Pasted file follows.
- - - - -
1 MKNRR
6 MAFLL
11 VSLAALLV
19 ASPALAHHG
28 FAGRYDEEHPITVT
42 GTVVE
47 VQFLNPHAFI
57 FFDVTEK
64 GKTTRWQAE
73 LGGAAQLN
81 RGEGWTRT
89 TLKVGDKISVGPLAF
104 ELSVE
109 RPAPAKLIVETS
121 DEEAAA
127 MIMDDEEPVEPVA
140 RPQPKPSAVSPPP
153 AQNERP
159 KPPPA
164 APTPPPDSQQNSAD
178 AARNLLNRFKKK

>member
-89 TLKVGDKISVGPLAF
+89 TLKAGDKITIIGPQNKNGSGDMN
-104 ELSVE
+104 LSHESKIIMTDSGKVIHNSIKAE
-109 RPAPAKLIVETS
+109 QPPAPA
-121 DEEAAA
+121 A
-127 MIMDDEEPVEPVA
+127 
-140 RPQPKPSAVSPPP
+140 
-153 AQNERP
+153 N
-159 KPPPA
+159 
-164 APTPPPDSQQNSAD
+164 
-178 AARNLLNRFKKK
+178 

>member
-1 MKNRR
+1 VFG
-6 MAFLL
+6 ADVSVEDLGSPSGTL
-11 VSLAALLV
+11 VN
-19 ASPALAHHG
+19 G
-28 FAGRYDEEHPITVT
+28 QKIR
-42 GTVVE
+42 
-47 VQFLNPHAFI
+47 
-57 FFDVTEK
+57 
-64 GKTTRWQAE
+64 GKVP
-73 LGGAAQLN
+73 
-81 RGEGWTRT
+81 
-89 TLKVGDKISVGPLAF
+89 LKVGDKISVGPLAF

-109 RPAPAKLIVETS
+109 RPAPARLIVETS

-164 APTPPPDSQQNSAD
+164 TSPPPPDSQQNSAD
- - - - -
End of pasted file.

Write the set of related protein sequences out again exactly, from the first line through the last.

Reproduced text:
1 MKNRR
6 MAFLL
11 VSLAALLV
19 ASPALAHHG
28 FAGRYDEEHPITVT
42 GTVVE
47 VQFLNPHAFI
57 FFDVTEK
64 GKTTRWQAE
73 LGGAAQLN
81 RGEGWTRT
89 TLKVGDKISVGPLAF
104 ELSVE
109 RPAPAKLIVETS
121 DEEAAA
127 MIMDDEEPVEPVA
140 RPQPKPSAVSPPP
153 AQNERP
159 KPPPA
164 APTPPPDSQQNSAD
178 AARNLLNRFKKK

>member
-89 TLKVGDKISVGPLAF
+89 TLKAGDKITIIGPQNKNGSGDMN
-104 ELSVE
+104 LSHESKIIMTDSGKVIHNSIKAE
-109 RPAPAKLIVETS
+109 QPPAPA
-121 DEEAAA
+121 A
-127 MIMDDEEPVEPVA
+127 
-140 RPQPKPSAVSPPP
+140 
-153 AQNERP
+153 N
-159 KPPPA
+159 
-164 APTPPPDSQQNSAD
+164 
-178 AARNLLNRFKKK
+178 

>member
-1 MKNRR
+1 VFG
-6 MAFLL
+6 ADVSVEDLGSPSGTL
-11 VSLAALLV
+11 VN
-19 ASPALAHHG
+19 G
-28 FAGRYDEEHPITVT
+28 QKIR
-42 GTVVE
+42 
-47 VQFLNPHAFI
+47 
-57 FFDVTEK
+57 
-64 GKTTRWQAE
+64 GKVP
-73 LGGAAQLN
+73 
-81 RGEGWTRT
+81 
-89 TLKVGDKISVGPLAF
+89 LKVGDKISVGPLAF

-109 RPAPAKLIVETS
+109 RPAPARLIVETS

-164 APTPPPDSQQNSAD
+164 TSPPPPDSQQNSAD